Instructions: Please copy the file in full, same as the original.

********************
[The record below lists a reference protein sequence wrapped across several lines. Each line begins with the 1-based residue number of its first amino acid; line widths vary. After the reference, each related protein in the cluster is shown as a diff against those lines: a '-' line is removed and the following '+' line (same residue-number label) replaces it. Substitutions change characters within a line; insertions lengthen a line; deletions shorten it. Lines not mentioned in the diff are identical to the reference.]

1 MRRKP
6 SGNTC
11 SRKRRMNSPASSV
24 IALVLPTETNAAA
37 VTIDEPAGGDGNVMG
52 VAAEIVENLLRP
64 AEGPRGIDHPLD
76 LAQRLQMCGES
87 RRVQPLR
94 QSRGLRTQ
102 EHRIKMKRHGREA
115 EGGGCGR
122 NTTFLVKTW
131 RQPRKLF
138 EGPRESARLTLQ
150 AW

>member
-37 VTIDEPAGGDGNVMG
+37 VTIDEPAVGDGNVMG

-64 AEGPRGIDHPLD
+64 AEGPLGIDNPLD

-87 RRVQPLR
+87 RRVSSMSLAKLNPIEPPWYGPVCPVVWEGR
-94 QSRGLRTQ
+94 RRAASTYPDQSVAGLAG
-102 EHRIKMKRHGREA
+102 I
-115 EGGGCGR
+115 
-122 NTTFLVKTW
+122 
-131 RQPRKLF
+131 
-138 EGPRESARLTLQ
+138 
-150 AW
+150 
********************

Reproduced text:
[The record below lists a reference protein sequence wrapped across several lines. Each line begins with the 1-based residue number of its first amino acid; line widths vary. After the reference, each related protein in the cluster is shown as a diff against those lines: a '-' line is removed and the following '+' line (same residue-number label) replaces it. Substitutions change characters within a line; insertions lengthen a line; deletions shorten it. Lines not mentioned in the diff are identical to the reference.]

1 MRRKP
6 SGNTC
11 SRKRRMNSPASSV
24 IALVLPTETNAAA
37 VTIDEPAGGDGNVMG
52 VAAEIVENLLRP
64 AEGPRGIDHPLD
76 LAQRLQMCGES
87 RRVQPLR
94 QSRGLRTQ
102 EHRIKMKRHGREA
115 EGGGCGR
122 NTTFLVKTW
131 RQPRKLF
138 EGPRESARLTLQ
150 AW

>member
-37 VTIDEPAGGDGNVMG
+37 VTIDEPAVGDGNVMG

-64 AEGPRGIDHPLD
+64 AEGPLGIDNPLD

-87 RRVQPLR
+87 RRVSSMSLAKLNPIEPPWYGPVCPVVWEGR
-94 QSRGLRTQ
+94 RRAASTYPDQSVAGLAG
-102 EHRIKMKRHGREA
+102 I
-115 EGGGCGR
+115 
-122 NTTFLVKTW
+122 
-131 RQPRKLF
+131 
-138 EGPRESARLTLQ
+138 
-150 AW
+150 